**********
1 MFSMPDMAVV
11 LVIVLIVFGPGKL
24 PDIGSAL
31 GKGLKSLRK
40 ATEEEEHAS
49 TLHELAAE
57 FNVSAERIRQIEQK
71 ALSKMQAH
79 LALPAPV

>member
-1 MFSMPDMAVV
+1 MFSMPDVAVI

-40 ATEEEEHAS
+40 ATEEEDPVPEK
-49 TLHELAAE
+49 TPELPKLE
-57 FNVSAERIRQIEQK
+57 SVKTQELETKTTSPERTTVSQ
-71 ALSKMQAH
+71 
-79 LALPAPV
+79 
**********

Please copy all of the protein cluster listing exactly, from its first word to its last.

1 MFSMPDMAVV
11 LVIVLIVFGPGKL
24 PDIGSAL
31 GKGLKSLRK
40 ATEEEEHAS
49 TLHELAAE
57 FNVSAERIRQIEQK
71 ALSKMQAH
79 LALPAPV

>member
-1 MFSMPDMAVV
+1 MFSMPDVAVI

-40 ATEEEEHAS
+40 ATEEEDPVPEK
-49 TLHELAAE
+49 TPELPKLE
-57 FNVSAERIRQIEQK
+57 SVKTQELETKTTSPERTTVSQ
-71 ALSKMQAH
+71 
-79 LALPAPV
+79 